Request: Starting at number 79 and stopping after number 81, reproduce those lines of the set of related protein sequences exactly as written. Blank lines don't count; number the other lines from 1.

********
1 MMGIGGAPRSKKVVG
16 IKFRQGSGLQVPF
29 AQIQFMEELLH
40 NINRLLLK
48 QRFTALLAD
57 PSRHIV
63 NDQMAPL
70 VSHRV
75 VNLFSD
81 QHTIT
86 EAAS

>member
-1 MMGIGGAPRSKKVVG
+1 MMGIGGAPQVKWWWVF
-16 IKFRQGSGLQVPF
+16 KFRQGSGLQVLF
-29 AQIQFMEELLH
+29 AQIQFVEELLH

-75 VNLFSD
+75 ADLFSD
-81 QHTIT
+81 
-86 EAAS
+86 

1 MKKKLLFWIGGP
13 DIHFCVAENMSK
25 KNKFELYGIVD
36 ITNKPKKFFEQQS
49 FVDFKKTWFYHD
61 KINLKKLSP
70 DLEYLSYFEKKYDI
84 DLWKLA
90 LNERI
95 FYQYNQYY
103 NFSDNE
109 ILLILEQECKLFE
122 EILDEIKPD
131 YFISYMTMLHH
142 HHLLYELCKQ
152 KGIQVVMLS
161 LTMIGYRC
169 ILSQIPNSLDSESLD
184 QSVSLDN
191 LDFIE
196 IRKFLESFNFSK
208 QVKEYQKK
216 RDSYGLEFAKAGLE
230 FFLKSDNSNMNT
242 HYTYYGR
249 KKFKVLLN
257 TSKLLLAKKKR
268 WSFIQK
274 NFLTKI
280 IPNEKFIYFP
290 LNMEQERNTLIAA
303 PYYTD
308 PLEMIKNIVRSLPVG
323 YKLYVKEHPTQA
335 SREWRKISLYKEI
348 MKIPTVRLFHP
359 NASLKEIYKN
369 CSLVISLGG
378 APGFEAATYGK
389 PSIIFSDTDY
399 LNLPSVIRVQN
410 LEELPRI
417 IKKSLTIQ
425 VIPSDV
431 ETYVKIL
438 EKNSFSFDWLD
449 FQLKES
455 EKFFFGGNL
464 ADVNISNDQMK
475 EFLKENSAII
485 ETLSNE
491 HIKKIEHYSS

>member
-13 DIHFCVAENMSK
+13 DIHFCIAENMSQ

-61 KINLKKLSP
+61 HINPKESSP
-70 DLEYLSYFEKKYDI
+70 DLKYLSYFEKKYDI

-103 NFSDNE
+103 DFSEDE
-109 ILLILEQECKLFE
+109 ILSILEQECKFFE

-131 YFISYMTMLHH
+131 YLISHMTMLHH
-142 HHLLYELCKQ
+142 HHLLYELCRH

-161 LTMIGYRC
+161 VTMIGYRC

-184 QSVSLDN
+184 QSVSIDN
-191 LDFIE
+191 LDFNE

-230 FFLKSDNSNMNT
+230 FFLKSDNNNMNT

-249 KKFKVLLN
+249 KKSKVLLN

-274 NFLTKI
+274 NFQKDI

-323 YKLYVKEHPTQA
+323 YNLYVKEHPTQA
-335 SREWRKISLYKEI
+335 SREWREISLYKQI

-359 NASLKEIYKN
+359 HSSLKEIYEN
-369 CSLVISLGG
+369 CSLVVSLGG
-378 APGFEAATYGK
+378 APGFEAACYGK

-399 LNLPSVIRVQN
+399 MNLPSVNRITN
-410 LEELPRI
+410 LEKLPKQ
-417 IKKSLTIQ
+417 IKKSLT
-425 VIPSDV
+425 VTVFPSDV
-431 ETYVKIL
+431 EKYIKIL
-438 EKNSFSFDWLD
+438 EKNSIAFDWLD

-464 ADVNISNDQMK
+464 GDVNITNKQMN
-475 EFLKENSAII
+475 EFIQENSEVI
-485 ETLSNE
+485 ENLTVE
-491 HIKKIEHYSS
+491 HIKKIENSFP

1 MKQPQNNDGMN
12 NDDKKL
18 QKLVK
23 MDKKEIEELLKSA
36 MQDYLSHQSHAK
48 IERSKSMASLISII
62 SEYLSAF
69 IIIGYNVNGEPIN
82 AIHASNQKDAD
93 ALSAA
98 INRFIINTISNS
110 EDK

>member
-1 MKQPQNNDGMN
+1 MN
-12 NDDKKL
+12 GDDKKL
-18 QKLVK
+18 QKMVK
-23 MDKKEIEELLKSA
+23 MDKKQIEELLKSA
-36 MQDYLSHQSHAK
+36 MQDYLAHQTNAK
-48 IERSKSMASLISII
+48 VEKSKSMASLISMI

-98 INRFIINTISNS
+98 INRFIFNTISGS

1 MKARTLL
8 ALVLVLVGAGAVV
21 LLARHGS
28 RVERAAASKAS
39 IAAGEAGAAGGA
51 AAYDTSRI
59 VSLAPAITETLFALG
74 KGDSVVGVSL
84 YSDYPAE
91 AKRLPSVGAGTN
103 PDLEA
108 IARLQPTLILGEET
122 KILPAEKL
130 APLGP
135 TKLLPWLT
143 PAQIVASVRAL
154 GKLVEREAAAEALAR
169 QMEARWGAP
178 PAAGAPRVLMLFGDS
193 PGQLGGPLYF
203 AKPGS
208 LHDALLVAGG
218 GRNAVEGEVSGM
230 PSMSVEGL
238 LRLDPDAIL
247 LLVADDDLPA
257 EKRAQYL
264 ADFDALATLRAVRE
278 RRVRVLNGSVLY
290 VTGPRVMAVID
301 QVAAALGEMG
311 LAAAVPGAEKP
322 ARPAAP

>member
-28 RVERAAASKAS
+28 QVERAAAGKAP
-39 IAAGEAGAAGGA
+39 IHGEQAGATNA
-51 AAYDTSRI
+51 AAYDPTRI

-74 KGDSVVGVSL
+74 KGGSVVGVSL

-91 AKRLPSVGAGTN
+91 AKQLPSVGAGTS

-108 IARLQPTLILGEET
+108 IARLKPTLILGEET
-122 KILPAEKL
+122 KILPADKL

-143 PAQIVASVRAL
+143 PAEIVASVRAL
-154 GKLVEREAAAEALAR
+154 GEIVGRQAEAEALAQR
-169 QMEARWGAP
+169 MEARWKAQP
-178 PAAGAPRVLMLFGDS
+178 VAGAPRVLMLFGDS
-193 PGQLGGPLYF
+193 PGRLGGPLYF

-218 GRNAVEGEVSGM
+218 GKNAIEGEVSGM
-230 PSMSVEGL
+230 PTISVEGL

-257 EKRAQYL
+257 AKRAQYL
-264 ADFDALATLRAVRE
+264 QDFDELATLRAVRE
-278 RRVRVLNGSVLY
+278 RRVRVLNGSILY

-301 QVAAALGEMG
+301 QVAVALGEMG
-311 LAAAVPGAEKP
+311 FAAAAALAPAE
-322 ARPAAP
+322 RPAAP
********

+13 DIHFCIAENMSQ

-61 KINLKKLSP
+61 HINPKESSP